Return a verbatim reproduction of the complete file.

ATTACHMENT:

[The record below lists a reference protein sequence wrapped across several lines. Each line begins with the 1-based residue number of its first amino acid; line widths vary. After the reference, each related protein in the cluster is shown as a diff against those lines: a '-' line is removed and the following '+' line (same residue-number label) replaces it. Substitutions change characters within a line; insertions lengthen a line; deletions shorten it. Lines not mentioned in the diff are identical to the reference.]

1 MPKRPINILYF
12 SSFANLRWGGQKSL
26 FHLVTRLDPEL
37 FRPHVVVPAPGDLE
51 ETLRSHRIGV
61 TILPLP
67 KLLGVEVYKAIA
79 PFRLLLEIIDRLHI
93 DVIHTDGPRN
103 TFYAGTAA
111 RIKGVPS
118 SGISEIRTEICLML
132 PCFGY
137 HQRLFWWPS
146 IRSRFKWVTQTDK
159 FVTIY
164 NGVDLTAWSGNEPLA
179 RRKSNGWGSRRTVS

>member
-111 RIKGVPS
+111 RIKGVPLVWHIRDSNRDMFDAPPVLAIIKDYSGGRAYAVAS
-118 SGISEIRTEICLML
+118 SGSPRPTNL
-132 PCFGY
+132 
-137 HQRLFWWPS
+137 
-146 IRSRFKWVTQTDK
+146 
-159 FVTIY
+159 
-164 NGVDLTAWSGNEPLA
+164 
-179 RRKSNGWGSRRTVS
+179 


[The record below lists a reference protein sequence wrapped across several lines. Each line begins with the 1-based residue number of its first amino acid; line widths vary. After the reference, each related protein in the cluster is shown as a diff against those lines: a '-' line is removed and the following '+' line (same residue-number label) replaces it. Substitutions change characters within a line; insertions lengthen a line; deletions shorten it. Lines not mentioned in the diff are identical to the reference.]

1 MPKRPINILYF
12 SSFANLRWGGQKSL
26 FHLVTRLDPEL
37 FRPHVVVPAPGDLE
51 ETLRSHRIGV
61 TILPLP
67 KLLGVEVYKAIA
79 PFRLLLEIIDRLHI
93 DVIHTDGPRN
103 TFYAGTAA
111 RIKGVPS
118 SGISEIRTEICLML
132 PCFGY
137 HQRLFWWPS
146 IRSRFKWVTQTDK
159 FVTIY
164 NGVDLTAWSGNEPLA
179 RRKSNGWGSRRTVS

>member
-111 RIKGVPS
+111 RIKGVPLVWHIRDSNRDMFDAPPVLAIIKDYSGGRAYAVAS
-118 SGISEIRTEICLML
+118 SGSPRPTNL
-132 PCFGY
+132 
-137 HQRLFWWPS
+137 
-146 IRSRFKWVTQTDK
+146 
-159 FVTIY
+159 
-164 NGVDLTAWSGNEPLA
+164 
-179 RRKSNGWGSRRTVS
+179 